What Makes Programming Enticing?

Looking back, I can't believe I've been so lucky in my career finding my passion. Today, I dig a little to find out why I found programming to be so enticing.

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For people reading my blog since September 2014, you know I've been programming for 25 years.

Actually, I've been coding a lot longer than 25 years.

Try 35.

So far, I've made a entire career out of it.

I started when I received my first Commodore VIC-20.

After that, a Commodore 128.

After that, a IBM-compatible computer.

At age 16, I made a decision that I would make a career out of becoming a computer programmer. I would also learn as much about software, programming, and technology as possible.

My career path of languages went something like this:

  • Age 11 - Basic
  • Age 16 - Assembly (RIP, Jim Butterfield)
  • Age 18 - C++
  • Age 19 - dBase III+/Clipper (professional career started here)
  • Age 24 - Delphi (Object-Oriented Pascal)
  • Age 27 - Classic ASP (ISAPI DLL's using Delphi) with JavaScript and CSS
  • Age 32 - C#/ASP.NET
  • Age 46 (today as a matter of fact) - C#/ASP.NET/MVC/JavaScript

Quite a path so far, wouldn't you say?

But what made me so obsessed with programming? Why am I still finding it so rewarding after 35 years?

Why program?

I know a lot of people who ask me how programmers do what they do for so long.

  • How do they sit for hours on end staring at a screen?
  • How do they not get "burned out?"
  • Why do they talk to themselves? ;-)
  • How can they listen to music while coding?

I'm not going to lie. We are...umm...different.

Feel the Rush

When a developer writes code, we experience a type of inspiration where it feels like a "rush." For athletes, musicians, and writers, it's a common state. Programmers experience that same feeling as well.

Most developers call this a programmer's rush or code frenzy.

When programmers are in this code frenzy or "code mode," they don't like interruptions. To some developers, interrupting them would be worse than poking a bear.

Programmers are sometimes viewed like artists. We have our digital canvas and we're expected to write applications and websites. Once we have an idea or pattern in our mind, it's a race to get it from our mind onto the digital canvas as fast as possible.

If we experience an interruption, it's back to square one to try to remember what we were writing and it's a struggle to get back into our code frenzy.

Personally, I like a good code frenzy once in a while.

Solving Problems

Maybe it's the fact that writing programs that solve problems are a great way to exercise the mind.

Once your idea comes to fruition, another person may like the idea and ask for it.

Then another.

And another.

It's like an affirmation of what you built.

There is no better feeling in the world for a developer than building an application or website that everyone loves and uses on a daily basis.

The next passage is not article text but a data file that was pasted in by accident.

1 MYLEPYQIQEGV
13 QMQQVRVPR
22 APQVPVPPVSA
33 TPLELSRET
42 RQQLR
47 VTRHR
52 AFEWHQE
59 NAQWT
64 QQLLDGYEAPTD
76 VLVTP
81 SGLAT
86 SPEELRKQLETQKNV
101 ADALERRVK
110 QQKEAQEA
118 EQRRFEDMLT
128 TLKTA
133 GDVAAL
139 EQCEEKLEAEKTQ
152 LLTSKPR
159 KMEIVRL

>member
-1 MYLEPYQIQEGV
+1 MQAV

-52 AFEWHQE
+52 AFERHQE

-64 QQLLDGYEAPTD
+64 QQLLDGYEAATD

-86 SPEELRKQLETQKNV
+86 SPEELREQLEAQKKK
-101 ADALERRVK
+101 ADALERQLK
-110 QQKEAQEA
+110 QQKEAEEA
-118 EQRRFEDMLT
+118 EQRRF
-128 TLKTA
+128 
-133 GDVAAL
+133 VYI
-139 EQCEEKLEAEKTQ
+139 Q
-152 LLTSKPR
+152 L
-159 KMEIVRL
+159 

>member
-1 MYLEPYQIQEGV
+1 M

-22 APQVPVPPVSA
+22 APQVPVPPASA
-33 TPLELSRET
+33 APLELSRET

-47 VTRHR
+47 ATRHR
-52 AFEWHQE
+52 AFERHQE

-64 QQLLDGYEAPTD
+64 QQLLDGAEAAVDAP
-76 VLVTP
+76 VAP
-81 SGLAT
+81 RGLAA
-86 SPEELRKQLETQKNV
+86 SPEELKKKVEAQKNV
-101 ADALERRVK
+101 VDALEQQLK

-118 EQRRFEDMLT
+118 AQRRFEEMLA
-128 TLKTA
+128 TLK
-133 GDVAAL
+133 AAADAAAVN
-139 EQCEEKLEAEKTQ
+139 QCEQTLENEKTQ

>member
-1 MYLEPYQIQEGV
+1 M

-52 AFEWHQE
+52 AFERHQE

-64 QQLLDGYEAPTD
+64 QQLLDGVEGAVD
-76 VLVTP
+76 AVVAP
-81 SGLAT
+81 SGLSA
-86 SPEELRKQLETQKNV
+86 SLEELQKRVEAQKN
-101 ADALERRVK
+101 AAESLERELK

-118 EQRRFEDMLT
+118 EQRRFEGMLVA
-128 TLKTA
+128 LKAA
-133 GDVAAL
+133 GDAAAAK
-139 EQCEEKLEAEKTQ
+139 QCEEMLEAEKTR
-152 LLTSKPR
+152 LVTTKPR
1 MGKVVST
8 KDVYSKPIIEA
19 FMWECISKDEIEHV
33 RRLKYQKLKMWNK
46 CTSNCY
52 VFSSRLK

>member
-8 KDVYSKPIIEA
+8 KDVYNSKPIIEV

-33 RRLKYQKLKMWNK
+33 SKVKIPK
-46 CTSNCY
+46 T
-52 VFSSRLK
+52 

It's the equivalent of writing a top 40 song, running a marathon, or writing a best-selling book.

It's definitely a high when people use what you've built and are happy to use it.

The ability to create something to help people is what inspires me the most.

Creating Something From Nothing

A lot of developers have great ideas that solve big problems, but there is one problem with their ideas.

They don't execute.

Everyone in this world has ideas, but if those ideas aren't acted upon, that's all they are: ideas.

As a computer programmer, you have the ability to take those ideas and build amazing things fast.

All you need is time.

If someone has a problem and they need an application or website to solve that problem, they're in luck. You can help them.

The only thing you need is a laptop.

Imagine that. You can build websites and applications from around the globe. ;-)

Your Imagination Is The Limitation

Most developers write great code.

Yet, there are times where some developers get a little...umm...shall we say "creative."

Developers with ingenuity, passion, and imagination take ideas to a whole new level. They can take an existing idea, spark a whole new concept, and turn an industry on it's head.

Look at Napster. 'Nuff said.

I always like to read blog posts, books, articles, and technology news to spark ideas.

When I see a new programming idea or concept, I look for ways to integrate that into my projects where it makes sense. I don't chase the shiny objects all the time, but sometimes I witness new technologies and I go with my gut reaction.

This is how I got sucked into using SignalR. Scott Hanselman turned me onto that technology at Codemash.

Use your imagination to integrate those ideas into your own projects. This will adjust your thinking and possibly provide a catalyst for coming up with a better way of doing something. 


Developers have their own agendas for coding and it may be one of these I've listed above, but did you notice something unusual from the list above?

I never mentioned money. Some developers don't want money. Mainly because sometimes it doesn't bring happiness.

I've said this to a number of readers, friends, and family members that if I do keel over one day, it will more than likely be over a keyboard.

I will probably be doing this for another 30 years or until the day I die (God willing, of course). ;-)

Why do you program? Do you code for money? Is it a hobby for you? Post your comments below? Let's start a discussion.

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Picture of Jonathan Danylko

Jonathan Danylko is a freelance web architect and avid programmer who has been programming for over 20 years. He has developed various systems in numerous industries including e-commerce, biotechnology, real estate, health, insurance, and utility companies.

When asked what he likes to do in his spare time, he replies, "Programming."

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